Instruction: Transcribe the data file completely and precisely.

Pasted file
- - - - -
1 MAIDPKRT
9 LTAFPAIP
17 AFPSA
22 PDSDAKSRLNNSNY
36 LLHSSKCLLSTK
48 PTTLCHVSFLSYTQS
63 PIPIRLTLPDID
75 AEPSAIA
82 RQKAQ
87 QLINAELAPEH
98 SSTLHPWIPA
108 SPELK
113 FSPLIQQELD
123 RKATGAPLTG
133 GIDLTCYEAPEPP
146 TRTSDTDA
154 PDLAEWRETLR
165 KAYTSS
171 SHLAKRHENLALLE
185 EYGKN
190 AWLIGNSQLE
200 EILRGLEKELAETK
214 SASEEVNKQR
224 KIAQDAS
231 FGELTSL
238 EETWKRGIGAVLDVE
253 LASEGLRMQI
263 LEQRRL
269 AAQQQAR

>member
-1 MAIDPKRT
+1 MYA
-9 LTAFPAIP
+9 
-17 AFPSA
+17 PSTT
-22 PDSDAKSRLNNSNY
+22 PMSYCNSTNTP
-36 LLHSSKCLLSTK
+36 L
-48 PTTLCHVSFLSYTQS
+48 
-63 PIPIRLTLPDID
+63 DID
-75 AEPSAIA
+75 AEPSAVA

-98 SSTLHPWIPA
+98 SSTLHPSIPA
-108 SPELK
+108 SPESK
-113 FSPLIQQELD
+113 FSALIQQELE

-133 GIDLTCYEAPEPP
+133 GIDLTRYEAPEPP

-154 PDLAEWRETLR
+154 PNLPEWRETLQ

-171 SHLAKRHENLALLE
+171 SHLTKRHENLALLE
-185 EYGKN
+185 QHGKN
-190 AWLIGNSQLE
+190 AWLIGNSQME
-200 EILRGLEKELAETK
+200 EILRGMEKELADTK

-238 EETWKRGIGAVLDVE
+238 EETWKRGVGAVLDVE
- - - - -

1 MAIDPKRT
9 LTAFPAIP
17 AFPSA
22 PDSDAKSRLNNSNY
36 LLHSSKCLLSTK
48 PTTLCHVSFLSYTQS
63 PIPIRLTLPDID
75 AEPSAIA
82 RQKAQ
87 QLINAELAPEH
98 SSTLHPWIPA
108 SPELK
113 FSPLIQQELD
123 RKATGAPLTG
133 GIDLTCYEAPEPP
146 TRTSDTDA
154 PDLAEWRETLR
165 KAYTSS
171 SHLAKRHENLALLE
185 EYGKN
190 AWLIGNSQLE
200 EILRGLEKELAETK
214 SASEEVNKQR
224 KIAQDAS
231 FGELTSL
238 EETWKRGIGAVLDVE
253 LASEGLRMQI
263 LEQRRL
269 AAQQQAR

>member
-1 MAIDPKRT
+1 MYA
-9 LTAFPAIP
+9 
-17 AFPSA
+17 PSTT
-22 PDSDAKSRLNNSNY
+22 PMSYCNSTNTP
-36 LLHSSKCLLSTK
+36 L
-48 PTTLCHVSFLSYTQS
+48 
-63 PIPIRLTLPDID
+63 DID
-75 AEPSAIA
+75 AEPSAVA

-98 SSTLHPWIPA
+98 SSTLHPSIPA
-108 SPELK
+108 SPESK
-113 FSPLIQQELD
+113 FSALIQQELE

-133 GIDLTCYEAPEPP
+133 GIDLTRYEAPEPP

-154 PDLAEWRETLR
+154 PNLPEWRETLQ

-171 SHLAKRHENLALLE
+171 SHLTKRHENLALLE
-185 EYGKN
+185 QHGKN
-190 AWLIGNSQLE
+190 AWLIGNSQME
-200 EILRGLEKELAETK
+200 EILRGMEKELADTK

-238 EETWKRGIGAVLDVE
+238 EETWKRGVGAVLDVE